/ Functionalism and the Metaphysics of Causal Exclusion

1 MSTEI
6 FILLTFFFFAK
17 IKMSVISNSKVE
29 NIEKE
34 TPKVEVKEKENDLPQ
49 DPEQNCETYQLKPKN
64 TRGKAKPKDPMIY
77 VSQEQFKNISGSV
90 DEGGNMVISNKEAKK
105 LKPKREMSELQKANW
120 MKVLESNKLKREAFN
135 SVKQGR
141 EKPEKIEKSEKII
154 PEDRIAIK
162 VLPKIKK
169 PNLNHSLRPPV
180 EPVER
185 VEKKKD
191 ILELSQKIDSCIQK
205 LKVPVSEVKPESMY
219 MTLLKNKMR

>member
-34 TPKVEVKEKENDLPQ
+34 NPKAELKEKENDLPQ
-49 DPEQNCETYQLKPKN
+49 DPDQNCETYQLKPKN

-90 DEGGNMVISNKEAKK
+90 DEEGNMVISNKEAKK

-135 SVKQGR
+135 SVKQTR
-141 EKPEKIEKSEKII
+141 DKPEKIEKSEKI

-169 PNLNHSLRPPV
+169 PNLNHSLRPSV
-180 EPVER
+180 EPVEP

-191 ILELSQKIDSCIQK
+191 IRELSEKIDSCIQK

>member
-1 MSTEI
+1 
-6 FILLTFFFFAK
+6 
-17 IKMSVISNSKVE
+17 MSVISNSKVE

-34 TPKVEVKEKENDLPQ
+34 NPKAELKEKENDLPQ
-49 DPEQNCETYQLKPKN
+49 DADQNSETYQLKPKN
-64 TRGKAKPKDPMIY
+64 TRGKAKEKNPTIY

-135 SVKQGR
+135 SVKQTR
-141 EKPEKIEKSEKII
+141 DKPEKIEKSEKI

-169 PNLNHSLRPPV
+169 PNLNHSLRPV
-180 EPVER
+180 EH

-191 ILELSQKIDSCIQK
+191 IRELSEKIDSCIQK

Take functionalism to be the thesis that mental property M is the property of having some other property that plays a certain characteristic causal role R. Functionalists are usually physicalists, and so take mental properties to be physically realized, such that for any mental property M, there’s a physical property P that fills R. Causal exclusion looms. Functionalism takes mental properties to be characterised by causal roles that are filled by something else. As M’s realizer, P must do all the causal work (whatever that is) that R involves, apparently leaving nothing for M to do. If mental properties are causally redundant, and if causal novelty is necessary for robust ontological commitment, then mental properties aren’t really real. This would be no small irony if true, because historically, functionalism was motivated by the need to explain how physically different creatures could be in the same mental state; small comfort to be told that it’s by dint of falling under predicates that don’t pick out genuine properties. Label properties that do causal work “causally efficacious”, setting aside for now the question of what causal work is. Those who argue that functionalism is consistent with the causal efficacy of mental properties typically adopt one of the following strategies: (i) deny that causal novelty is necessary for ontological commitment and argue that functional properties can inherit the efficacy of their realizers, resulting in a kind of causal over-determination; (ii) defend a difference-making theory of causation that entails that functional properties are causally novel after all. Proponents of (i) defend, or at least recognise the need to defend, theories of causation that vindicate their claim that functional properties inherit efficacy from their realizers. The task then is to argue that the kind of over-determination involved isn’t problematic. Proponents of (ii) needn’t worry about over-determination, because according to difference-making theories of causation, functional properties make a difference their realizers don’t.
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